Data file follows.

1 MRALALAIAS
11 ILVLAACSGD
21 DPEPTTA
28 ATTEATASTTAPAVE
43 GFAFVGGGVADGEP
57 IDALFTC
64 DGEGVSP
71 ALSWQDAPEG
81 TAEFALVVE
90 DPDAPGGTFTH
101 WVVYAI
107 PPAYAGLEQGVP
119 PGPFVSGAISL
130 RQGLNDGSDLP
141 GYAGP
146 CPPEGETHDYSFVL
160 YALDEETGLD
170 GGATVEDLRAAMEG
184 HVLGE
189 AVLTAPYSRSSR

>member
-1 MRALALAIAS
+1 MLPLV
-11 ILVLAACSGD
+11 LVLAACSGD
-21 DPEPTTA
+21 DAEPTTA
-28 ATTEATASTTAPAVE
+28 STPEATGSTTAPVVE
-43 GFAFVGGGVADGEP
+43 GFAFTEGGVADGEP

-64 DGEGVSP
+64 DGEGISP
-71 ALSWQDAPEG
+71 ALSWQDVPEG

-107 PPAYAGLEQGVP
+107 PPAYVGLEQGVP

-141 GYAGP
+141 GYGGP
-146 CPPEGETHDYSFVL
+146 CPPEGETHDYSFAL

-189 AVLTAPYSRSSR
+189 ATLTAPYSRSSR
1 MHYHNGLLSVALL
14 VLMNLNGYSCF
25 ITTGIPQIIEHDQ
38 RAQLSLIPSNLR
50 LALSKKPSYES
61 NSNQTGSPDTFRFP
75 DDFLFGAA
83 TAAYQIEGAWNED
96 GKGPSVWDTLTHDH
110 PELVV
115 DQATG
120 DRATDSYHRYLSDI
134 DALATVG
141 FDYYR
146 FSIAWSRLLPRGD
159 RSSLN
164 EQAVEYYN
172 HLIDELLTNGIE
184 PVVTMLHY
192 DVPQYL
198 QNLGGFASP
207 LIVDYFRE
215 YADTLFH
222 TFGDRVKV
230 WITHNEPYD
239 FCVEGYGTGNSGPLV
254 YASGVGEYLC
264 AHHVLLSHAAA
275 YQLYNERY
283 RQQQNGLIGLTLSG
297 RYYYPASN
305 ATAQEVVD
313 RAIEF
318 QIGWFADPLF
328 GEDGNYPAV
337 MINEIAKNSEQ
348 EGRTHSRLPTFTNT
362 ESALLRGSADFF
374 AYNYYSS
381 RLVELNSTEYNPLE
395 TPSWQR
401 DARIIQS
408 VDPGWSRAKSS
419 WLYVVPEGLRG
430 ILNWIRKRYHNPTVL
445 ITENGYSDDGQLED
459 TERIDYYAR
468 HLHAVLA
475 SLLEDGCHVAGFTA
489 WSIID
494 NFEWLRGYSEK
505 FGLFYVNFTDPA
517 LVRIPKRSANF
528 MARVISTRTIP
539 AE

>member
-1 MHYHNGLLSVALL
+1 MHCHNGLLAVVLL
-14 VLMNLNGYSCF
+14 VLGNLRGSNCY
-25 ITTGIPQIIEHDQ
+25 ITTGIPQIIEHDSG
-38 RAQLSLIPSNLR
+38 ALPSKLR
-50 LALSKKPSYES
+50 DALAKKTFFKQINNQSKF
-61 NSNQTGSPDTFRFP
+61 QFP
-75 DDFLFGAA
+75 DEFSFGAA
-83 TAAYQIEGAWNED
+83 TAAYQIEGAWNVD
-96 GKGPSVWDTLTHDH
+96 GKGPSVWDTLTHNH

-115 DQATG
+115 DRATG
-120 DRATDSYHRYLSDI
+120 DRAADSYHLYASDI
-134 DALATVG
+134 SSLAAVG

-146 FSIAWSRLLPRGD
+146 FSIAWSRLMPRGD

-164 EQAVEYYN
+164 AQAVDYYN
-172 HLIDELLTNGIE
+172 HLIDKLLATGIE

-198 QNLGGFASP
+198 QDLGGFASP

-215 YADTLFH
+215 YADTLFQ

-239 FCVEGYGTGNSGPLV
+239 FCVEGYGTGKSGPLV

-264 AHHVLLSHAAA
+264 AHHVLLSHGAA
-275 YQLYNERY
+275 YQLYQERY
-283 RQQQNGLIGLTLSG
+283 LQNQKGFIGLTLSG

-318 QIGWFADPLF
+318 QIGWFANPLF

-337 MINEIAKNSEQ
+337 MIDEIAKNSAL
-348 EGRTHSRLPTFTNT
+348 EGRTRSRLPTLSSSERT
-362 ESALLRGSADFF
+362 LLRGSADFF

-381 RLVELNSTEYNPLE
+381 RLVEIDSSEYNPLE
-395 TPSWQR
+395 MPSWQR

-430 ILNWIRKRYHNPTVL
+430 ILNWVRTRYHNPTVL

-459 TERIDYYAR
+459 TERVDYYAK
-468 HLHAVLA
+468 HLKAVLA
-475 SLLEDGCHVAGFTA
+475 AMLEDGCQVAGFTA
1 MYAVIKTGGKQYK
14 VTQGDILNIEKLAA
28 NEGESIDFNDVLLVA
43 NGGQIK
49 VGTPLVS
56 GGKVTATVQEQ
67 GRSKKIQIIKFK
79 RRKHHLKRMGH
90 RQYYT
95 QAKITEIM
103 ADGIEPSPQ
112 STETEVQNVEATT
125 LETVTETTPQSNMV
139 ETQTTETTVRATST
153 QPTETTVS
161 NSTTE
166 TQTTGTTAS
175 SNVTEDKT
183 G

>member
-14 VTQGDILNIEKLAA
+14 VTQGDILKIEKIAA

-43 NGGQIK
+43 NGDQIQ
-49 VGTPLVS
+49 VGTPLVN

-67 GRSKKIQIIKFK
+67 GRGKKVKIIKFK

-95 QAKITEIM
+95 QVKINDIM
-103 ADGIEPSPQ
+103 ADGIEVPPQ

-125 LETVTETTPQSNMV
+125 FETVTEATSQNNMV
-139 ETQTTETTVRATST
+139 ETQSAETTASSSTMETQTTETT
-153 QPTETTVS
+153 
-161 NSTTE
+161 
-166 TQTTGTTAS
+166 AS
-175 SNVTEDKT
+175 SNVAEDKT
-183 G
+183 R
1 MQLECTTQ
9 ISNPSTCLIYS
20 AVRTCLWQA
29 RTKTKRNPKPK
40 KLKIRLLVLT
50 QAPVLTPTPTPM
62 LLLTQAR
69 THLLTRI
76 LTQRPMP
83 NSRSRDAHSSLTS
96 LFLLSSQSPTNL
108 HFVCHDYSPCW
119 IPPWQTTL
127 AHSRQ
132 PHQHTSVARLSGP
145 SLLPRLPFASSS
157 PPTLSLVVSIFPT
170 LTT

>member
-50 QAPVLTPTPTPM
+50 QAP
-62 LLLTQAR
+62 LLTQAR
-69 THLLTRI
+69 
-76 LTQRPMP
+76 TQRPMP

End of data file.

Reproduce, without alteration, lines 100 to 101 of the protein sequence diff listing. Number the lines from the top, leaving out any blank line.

-1 MHYHNGLLSVALL
+1 MHCHNGLLAVVLL